British Columbia’s Overdose Crisis: A Five Year Emergency

On April 14, the provincial government of British Columbia put forward a formal request asking the federal government for a province-wide exemption from criminal penalties for drug possession. The timing was poignant, marking five years to the day since B.C. declared a public health emergency surrounding the number of opioid overdoses in the province. Activists took to the streets in Vancouver, handing out free samples of clean drugs including heroin and meth as a sign of protest.

“Through provincewide decriminalization, we can reduce the fear and shame that keep people silent about their drug use, and support people to reach out for help, life-saving supports, and treatment,” Sheila Malcolmson, Minister of Mental Health and Addiction said in a statement. She added, “Stigma drives people to hide their drug use, avoid health care, and use alone.”

Activists from the Drug Users Liberation Front distributed 35 clean doses of heroin, cocaine, and meth each on April 14, with the intention of spreading awareness about harm reduction and destigmatizing substances.

Already at its worst since the onset of the COVID-19 pandemic, the opioid overdose crisis continues to claim lives. At least 155 suspected illicit drug overdoses were reported in B.C. in February 2021, a 107 percent increase in deaths compared to last year. Most toxic deaths were caused by illicit fentanyl abuse, followed by cocaine and meth between 2018 and 2020 in the province, a report on illicit drug toxicity in B.C. published in March 2021 shows.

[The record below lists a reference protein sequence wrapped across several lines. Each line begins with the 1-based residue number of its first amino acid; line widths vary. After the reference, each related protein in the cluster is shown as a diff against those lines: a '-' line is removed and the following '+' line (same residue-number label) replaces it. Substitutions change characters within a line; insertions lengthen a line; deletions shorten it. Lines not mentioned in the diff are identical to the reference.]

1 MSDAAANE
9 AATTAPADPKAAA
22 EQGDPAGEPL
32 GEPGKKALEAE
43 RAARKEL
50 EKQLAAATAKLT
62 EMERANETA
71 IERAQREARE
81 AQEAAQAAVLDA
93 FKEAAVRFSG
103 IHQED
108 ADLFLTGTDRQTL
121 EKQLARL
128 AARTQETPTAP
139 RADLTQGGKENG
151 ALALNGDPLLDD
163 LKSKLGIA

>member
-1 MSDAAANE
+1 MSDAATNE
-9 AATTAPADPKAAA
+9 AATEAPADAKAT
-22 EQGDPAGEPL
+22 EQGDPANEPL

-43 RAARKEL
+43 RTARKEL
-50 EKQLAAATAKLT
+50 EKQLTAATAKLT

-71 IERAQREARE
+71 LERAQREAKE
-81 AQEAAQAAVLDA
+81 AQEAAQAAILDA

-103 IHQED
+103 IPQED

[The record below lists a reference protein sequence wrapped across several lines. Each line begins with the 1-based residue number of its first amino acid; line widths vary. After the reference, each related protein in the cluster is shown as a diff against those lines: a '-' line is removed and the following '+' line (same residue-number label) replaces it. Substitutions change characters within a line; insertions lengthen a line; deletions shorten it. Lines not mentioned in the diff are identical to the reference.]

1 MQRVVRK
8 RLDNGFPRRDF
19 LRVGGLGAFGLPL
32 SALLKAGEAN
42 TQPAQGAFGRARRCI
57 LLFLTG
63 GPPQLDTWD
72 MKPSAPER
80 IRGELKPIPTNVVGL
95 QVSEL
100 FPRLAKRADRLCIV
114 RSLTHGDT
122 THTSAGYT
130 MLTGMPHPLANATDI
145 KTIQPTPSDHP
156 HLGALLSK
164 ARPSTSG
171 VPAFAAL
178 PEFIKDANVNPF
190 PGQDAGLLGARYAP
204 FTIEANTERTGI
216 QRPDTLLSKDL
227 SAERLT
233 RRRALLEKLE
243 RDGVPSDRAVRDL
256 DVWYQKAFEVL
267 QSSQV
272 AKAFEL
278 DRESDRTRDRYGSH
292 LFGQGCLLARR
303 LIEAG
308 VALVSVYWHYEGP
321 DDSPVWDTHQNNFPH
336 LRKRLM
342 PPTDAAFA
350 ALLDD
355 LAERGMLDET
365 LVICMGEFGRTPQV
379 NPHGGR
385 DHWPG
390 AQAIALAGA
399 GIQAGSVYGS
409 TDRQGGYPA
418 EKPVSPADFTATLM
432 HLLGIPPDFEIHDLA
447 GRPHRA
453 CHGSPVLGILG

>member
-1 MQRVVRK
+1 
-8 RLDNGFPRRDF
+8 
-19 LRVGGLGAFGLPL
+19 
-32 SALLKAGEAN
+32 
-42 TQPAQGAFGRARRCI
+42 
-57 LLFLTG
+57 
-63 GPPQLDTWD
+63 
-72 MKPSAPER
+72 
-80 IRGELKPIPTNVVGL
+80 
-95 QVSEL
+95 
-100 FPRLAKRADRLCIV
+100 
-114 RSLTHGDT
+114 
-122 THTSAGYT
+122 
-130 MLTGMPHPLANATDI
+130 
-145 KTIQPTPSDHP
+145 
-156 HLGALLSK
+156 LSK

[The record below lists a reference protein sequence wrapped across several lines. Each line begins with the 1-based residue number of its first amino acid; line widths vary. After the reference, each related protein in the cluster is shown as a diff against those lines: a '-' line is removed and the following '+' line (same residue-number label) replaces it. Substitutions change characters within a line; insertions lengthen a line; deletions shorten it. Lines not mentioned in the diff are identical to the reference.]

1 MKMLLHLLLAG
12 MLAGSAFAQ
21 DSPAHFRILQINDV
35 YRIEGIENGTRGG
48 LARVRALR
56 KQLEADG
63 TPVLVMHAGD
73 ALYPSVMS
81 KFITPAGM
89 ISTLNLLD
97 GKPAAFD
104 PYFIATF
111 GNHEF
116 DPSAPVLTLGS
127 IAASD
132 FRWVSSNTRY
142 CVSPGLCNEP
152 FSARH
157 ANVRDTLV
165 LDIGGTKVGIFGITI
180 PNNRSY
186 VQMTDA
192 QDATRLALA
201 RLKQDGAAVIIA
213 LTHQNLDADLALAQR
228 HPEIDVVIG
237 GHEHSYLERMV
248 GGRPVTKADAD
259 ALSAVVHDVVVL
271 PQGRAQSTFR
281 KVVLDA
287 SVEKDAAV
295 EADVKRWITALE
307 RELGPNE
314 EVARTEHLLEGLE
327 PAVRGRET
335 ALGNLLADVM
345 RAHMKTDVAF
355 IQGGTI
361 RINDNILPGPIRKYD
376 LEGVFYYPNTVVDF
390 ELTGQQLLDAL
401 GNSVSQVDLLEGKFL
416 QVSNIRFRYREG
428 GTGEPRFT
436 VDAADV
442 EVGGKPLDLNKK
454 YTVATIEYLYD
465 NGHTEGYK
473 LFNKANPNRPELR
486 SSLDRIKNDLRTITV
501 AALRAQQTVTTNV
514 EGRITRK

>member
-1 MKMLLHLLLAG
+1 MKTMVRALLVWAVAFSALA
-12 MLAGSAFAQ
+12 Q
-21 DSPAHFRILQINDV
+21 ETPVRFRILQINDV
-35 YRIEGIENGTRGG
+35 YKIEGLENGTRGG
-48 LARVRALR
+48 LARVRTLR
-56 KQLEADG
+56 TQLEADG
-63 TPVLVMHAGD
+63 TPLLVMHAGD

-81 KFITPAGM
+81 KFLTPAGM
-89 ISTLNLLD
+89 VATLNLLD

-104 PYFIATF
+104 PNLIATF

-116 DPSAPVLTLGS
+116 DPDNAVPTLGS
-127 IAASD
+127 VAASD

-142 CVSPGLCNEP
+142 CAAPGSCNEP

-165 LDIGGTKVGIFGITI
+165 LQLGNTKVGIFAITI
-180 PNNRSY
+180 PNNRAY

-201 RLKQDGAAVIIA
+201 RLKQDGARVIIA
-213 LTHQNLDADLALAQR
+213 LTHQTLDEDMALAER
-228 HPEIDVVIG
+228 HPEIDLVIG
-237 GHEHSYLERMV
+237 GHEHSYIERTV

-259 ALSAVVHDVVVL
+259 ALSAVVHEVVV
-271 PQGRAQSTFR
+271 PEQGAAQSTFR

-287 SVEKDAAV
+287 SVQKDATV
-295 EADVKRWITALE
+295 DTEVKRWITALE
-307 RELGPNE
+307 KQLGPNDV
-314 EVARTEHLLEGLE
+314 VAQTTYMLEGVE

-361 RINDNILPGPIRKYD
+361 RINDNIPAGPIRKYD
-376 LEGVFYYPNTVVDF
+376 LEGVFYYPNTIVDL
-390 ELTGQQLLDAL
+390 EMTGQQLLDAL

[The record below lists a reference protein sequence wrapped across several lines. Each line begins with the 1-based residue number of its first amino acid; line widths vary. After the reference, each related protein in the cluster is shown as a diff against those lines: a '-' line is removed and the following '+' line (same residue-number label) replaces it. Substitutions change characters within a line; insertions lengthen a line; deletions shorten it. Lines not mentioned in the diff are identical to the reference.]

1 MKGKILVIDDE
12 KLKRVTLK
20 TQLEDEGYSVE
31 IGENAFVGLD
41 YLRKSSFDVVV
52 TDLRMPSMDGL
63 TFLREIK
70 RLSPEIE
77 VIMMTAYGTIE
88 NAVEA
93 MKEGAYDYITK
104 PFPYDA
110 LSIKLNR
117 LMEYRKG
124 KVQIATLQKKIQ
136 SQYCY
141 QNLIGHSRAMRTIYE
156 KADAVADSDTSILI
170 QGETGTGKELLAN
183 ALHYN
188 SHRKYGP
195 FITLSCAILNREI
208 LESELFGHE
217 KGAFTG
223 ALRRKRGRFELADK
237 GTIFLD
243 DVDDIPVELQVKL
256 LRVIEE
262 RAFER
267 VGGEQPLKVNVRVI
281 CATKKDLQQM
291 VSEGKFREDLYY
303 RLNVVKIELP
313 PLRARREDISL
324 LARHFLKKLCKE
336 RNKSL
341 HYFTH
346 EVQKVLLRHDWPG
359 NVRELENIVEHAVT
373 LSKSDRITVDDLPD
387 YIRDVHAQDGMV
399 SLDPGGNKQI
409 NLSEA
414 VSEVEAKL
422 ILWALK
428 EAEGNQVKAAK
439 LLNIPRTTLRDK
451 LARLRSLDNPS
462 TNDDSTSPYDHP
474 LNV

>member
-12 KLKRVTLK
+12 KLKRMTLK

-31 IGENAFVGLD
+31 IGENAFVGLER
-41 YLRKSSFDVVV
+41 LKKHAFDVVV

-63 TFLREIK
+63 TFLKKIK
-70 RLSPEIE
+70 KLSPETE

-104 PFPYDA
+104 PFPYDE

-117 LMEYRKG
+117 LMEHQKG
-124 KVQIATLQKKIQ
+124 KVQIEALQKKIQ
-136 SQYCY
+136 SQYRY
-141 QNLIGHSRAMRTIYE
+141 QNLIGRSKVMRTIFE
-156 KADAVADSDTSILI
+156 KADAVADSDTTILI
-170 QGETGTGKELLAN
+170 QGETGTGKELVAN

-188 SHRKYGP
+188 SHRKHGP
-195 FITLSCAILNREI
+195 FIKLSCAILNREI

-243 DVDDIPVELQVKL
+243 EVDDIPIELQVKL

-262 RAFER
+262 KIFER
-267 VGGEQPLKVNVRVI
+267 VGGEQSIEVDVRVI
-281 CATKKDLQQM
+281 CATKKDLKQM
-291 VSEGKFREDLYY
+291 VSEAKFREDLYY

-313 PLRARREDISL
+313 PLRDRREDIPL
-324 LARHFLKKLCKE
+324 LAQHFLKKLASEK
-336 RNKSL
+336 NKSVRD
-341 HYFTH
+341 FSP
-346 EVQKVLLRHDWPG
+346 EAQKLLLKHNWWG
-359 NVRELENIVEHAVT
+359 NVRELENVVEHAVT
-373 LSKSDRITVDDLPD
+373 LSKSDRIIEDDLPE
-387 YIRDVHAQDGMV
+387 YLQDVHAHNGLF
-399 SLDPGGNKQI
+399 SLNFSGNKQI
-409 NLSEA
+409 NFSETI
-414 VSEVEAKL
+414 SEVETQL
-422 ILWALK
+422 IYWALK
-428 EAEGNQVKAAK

Prior to COVID-19, Canada saw a modest decline of 13 percent in opioid-related deaths between 2018 and 2019, particularly in British Columbia and Alberta. However, recent data shows that these measures have not remained effective during the global crisis.

Earlier this week, Vancouver Mayor Kennedy Stuart submitted a proposal requesting the establishment of thresholds for possession of controlled substances to Health Canada, in another attempt at preventing overdose-related deaths. The proposal listed amounts for heroin, fentanyl, cocaine and other powder street substances, and asked for a federal exemption for Vancouver residents to carry a three-day supply of drugs. Vancouver is the worst-hit city in British Columbia with 75 casualties already reported in the first months of 2021.

The B.C. provincial government has made significant provisions in its 2021 budget based around the overdose crisis. An investment of $45 million would be made towards harm reduction, prevention, treatment, and other recovery-related services over the course of three years, while also focusing on building a system of mental health and substance use care.

In an attempt to prevent overdose-related fatalities, the Vancouver Police Department has stepped forward to reform its policies and has stopped arresting individuals for simple possession. In addition, automated machines for safe supply were installed in downtown Vancouver last year, and so far, there are 82 registered nurses and psychiatric nurses who can prescribe controlled substances for substance use disorder across British Columbia.

These harm-reduction techniques have shown positive outcomes. The provincial government claims that 6,000 deaths have been averted since 2018 due to government interventions. 

B.C.’s move towards decriminalization comes amid ongoing efforts in the U.S. to reclassify controlled substances. Oregon’s voters set a precedent during the November elections, and now some version of drug policy reform has been introduced in at least ten U.S. states. Meanwhile, Canadian Prime Minister Justin Trudeau has repeatedly turned down requests for decriminalization, saying that it’s not the ultimate solution to the crisis.

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